Twitter is hoping to broadcast lectures and other academic content via its Periscope live video platform after a successful experiment at University College London.
A lecture by Daniel Miller, professor of anthropology at UCL, attracted about 2,700 views when it became the first lecture to be streamed under a partnership between Twitter and a higher education institution.
During the broadcast, accessible via mobile phones and tablets, viewers were able to connect to the lecture by posting messages or sending “hearts” to show appreciation.
Professor Miller told Times Higher Education that he was pleased to have shared his research with a wider audience.
But he conceded that his first Periscope lecture, from an MSc course in digital anthropology, had also highlighted some potential shortcomings of the platform in terms of the effect on students attending the lecture in person.
“This particular class, which is known to be reasonably interactive and vocal, was clearly intimidated by this kind of idea,” Professor Miller said. “I’m more used to going out to thousands of people – they are not – and I think they were not as interactive as one would have wanted.”
Professor Miller also said that there had been “some trolling” on the comments, and that the issue of how fee-paying students felt about course content being given away free needed to be addressed.
But he argued that, while this particular medium might be better suited to shorter clips, academics had a “clear responsibility” to reach out to audiences that might be interested in their work.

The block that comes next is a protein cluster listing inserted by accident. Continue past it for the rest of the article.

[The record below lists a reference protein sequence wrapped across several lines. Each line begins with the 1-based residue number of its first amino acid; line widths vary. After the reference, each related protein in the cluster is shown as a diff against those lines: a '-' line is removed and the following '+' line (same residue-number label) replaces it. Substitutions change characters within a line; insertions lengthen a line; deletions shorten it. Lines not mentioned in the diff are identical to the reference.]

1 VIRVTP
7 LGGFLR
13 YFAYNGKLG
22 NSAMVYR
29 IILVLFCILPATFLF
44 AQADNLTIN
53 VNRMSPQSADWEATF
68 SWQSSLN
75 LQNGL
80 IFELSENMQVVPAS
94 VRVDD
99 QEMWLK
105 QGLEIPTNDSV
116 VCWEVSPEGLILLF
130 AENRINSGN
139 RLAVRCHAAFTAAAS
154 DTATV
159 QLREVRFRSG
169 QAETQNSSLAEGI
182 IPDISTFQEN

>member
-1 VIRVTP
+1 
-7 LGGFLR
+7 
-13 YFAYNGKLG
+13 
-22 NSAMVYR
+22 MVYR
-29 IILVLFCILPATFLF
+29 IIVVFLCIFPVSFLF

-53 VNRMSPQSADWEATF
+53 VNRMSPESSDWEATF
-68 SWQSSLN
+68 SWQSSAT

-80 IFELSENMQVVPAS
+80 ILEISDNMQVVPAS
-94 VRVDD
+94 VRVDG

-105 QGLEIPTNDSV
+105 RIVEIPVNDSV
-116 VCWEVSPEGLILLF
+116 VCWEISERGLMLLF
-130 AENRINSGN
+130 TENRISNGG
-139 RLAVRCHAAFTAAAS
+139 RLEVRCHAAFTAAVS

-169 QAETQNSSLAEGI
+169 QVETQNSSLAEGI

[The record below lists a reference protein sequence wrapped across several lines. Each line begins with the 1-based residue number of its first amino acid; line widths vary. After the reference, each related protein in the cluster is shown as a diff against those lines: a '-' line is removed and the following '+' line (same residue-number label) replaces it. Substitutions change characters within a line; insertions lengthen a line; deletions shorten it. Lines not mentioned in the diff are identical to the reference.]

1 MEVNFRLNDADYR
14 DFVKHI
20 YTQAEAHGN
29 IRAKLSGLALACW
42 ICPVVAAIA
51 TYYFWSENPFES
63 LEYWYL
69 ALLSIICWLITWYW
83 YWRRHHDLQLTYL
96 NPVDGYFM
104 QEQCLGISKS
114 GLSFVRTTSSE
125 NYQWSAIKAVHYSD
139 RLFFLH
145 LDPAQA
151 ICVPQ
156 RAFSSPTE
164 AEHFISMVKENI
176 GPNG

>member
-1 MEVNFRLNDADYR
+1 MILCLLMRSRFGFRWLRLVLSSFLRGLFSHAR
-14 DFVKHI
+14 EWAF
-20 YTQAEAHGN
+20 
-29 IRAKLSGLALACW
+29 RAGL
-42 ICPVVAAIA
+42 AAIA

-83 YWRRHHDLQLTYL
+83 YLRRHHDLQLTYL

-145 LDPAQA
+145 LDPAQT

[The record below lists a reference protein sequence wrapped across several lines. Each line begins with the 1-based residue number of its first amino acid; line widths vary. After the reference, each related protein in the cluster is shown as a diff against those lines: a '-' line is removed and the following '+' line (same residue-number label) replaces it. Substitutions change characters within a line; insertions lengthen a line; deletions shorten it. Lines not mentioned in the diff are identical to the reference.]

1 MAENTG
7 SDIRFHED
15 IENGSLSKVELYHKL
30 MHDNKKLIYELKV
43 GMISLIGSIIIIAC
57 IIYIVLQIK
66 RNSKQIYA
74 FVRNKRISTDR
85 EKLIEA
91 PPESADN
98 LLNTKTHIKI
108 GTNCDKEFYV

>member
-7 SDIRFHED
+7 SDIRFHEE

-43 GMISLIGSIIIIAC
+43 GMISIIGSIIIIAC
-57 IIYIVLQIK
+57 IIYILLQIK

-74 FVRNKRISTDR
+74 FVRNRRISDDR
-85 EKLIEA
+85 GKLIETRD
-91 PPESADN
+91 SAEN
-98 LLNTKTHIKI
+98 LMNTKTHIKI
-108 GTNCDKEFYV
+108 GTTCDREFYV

“If you have an audience that has already tended to coalesce around a particular platform, then you use that platform to reach that audience,” he said. “I want to get to a variety of audiences and, if Periscope is now established with an audience, then I would absolutely use it.”
Lewis Wiltshire, Twitter’s senior director of media partnerships, suggested that the social network would be keen to stream more lectures and other academic content.
“Periscope transports viewers to unique locations around the world to see compelling content in real time, which is why the app can be used as a highly engaging and creative educational tool,” he said. “We hope to continue developing a presence in the educational space, reaching new student and teacher audiences.”
Professor Miller’s lecture was based on the Why We Post research project, which saw nine UCL anthropologists spending 15 months living in eight communities around the world to explore how social media are impacting on daily lives.
The findings have also been made available through more than 100 films, a massive open online course, and 11 open access books.